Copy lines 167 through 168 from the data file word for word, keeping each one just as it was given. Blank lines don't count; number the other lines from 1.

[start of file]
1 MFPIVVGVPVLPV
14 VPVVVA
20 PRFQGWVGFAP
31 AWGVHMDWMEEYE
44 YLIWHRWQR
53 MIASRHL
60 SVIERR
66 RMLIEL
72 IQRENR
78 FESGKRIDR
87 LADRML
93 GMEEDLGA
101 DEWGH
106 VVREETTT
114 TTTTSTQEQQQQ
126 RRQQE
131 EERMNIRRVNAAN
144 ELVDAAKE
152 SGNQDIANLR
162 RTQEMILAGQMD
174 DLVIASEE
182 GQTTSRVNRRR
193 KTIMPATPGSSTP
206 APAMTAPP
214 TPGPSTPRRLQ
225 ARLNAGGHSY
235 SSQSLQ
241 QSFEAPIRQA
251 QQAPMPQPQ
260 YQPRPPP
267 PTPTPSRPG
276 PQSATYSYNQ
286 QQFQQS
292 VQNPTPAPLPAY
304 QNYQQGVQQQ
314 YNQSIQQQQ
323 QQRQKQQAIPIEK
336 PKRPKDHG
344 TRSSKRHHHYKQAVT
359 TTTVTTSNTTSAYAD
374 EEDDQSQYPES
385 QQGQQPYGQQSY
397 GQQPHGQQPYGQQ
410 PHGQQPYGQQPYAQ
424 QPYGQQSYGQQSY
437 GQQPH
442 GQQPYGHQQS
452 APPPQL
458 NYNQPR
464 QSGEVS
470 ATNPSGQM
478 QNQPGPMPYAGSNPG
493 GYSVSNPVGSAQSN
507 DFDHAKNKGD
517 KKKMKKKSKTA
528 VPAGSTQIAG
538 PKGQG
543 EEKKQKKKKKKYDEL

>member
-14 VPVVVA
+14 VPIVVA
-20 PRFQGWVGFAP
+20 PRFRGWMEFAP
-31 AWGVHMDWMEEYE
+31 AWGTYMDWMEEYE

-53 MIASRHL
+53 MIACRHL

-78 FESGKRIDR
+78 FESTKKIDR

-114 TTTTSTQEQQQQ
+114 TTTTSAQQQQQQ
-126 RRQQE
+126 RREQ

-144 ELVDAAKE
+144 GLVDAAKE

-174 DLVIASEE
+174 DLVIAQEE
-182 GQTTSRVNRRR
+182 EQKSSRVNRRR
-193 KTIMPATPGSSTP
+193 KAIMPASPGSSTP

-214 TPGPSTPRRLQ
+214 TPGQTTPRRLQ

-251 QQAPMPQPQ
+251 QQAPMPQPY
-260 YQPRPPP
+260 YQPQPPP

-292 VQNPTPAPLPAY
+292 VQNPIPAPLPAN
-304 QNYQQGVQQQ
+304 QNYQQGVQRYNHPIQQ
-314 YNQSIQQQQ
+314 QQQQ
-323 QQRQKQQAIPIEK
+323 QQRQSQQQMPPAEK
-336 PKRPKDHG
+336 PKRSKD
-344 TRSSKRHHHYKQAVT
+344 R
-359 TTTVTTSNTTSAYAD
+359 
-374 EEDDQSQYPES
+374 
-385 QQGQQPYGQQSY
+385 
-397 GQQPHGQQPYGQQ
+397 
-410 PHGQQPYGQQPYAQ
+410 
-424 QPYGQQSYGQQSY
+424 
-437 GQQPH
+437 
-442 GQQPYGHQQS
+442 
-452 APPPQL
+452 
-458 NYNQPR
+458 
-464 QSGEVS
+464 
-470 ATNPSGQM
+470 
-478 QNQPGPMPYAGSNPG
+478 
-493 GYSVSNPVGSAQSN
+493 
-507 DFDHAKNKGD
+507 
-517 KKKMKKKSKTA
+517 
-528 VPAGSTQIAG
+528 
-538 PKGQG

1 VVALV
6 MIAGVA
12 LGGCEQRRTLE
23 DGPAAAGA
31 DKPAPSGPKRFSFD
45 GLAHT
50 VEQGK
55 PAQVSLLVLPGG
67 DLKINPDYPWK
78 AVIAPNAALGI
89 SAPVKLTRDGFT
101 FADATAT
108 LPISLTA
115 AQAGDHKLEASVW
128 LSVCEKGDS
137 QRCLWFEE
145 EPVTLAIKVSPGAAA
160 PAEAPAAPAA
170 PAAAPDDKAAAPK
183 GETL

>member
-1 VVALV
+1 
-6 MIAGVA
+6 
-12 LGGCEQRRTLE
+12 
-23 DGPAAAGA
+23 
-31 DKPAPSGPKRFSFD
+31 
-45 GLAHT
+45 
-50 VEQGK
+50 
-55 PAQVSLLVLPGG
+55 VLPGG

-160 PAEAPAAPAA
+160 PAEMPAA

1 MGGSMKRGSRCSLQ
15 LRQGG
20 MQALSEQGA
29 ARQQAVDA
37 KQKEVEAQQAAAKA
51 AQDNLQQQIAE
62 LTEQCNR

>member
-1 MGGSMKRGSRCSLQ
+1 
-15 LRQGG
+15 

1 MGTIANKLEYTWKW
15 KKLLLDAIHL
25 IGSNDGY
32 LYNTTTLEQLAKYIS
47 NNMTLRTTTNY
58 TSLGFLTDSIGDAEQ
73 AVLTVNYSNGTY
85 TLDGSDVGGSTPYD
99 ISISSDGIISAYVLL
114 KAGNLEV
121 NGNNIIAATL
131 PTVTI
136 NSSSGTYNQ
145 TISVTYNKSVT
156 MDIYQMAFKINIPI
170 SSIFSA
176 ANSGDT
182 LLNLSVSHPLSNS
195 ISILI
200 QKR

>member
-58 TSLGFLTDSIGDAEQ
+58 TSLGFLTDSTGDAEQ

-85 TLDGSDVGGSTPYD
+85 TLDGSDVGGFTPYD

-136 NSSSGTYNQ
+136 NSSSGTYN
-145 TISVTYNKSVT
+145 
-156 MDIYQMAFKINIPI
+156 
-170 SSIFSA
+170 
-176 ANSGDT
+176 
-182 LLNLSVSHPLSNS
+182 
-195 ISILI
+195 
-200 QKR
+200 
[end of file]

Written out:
+45 
-50 VEQGK